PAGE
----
The Tea Plantation is just a short drive away from Port Glaud. It was founded in 1962 and used to export tea for Britain, Germany and Japan, but nowadays most of the tea on the island is actually imported. However, it still offers a mini-museum dedicated to the tea production, as well as beautiful views, as is located on a hill.
The Mission Lodge is an ancient village, very close to the Tea Plantation, telling the story of slavery in Seychelles. Nowadays it's all ruins, but there are some information panels that deserve attention, in order for the history to not be forgotten. Within a short walk from the ruins there's a pavilion, offering panoramic views.
We ended our first day in Mahé at the beach (of course). Beau Vallon is a large, beautiful beach with calm water and (probably) amazing sunset views. But that afternoon, we were not lucky with it, as it started to rain. We sheltered in a bar near by, having some cocktails and waiting for the rain to stop.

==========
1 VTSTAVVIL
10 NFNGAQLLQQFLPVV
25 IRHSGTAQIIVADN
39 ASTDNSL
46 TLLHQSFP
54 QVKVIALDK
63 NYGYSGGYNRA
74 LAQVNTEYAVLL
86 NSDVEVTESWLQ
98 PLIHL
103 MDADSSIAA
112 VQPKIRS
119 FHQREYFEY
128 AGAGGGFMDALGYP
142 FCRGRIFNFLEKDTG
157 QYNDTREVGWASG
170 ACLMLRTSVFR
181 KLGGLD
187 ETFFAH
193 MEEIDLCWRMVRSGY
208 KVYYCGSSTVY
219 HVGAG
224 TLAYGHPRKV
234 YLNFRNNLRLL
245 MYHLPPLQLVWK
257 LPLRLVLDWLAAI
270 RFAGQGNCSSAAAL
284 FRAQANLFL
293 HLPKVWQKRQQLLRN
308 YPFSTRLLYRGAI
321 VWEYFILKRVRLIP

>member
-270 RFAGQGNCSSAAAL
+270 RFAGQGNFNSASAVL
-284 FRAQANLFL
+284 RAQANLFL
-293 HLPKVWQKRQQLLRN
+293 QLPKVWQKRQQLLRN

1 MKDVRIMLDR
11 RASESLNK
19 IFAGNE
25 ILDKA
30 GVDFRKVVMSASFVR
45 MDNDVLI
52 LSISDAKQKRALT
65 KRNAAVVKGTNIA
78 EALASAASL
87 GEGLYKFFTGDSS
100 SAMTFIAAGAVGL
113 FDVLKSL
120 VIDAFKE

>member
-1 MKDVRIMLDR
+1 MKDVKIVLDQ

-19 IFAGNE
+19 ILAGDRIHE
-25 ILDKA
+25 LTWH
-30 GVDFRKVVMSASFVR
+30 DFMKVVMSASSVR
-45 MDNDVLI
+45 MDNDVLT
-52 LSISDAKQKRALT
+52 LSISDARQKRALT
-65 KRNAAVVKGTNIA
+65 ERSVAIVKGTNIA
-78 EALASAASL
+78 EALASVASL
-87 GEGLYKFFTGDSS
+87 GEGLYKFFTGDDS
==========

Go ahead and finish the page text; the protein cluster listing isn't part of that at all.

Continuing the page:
The next morning we did the Anse Major hike - it takes a total of around 3 hours to get to the beach and go back, depending on the pace. The trail offers stunning views, as well as some waterfalls, where we stopped for a while, to refresh and have a snack. But nothing compares to the views of Anse Major - after walking under the hot sun for more than an hour and see that heavenly looking, white sandy, empty beach waiting for you. If you don't feel like hiking, you can also get there or leave by boat - there were taxi boats coming to the bay at every half an hour.